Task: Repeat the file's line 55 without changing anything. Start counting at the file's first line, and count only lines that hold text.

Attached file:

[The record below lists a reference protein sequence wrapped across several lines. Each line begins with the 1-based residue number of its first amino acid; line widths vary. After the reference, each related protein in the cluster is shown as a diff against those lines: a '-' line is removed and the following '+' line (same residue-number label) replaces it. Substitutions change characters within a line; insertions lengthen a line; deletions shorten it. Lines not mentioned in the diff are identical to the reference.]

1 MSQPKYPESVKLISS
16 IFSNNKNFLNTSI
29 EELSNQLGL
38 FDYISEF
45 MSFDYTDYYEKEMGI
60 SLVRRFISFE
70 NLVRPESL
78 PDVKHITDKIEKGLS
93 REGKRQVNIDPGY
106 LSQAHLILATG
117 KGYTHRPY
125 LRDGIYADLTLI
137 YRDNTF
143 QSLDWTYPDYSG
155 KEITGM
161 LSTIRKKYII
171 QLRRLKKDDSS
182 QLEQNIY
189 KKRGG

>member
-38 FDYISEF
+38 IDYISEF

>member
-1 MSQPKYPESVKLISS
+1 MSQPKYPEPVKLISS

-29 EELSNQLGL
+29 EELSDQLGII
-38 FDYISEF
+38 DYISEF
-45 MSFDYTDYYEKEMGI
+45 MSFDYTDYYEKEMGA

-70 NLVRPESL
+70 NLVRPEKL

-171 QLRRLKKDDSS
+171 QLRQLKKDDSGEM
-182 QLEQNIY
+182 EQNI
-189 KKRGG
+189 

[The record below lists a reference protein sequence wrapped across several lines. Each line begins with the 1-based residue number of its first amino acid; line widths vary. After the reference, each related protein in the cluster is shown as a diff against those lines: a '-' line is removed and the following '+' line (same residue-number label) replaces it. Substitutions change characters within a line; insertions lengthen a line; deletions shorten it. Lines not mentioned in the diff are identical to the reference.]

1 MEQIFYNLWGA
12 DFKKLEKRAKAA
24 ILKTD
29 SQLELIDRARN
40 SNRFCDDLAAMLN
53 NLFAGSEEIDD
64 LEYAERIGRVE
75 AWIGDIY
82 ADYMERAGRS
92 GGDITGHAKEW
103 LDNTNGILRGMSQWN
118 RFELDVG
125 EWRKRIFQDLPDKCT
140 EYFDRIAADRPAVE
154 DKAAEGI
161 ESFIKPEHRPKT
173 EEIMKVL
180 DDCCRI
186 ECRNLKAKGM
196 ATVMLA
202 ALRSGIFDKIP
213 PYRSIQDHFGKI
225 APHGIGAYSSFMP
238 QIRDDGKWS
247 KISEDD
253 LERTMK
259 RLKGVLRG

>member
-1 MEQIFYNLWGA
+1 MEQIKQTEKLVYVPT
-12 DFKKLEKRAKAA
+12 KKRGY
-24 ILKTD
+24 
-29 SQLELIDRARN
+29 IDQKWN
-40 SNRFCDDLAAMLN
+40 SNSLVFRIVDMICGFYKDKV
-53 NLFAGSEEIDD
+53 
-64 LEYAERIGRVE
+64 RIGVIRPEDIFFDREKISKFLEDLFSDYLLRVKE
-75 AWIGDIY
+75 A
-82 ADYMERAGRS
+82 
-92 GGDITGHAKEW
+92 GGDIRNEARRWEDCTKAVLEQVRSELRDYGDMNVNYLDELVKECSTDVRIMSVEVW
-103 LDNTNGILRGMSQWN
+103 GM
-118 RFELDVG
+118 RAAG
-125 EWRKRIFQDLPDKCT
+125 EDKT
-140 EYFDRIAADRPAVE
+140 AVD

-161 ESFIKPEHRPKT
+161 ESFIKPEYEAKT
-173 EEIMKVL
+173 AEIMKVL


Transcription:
140 EYFDRIAADRPAVE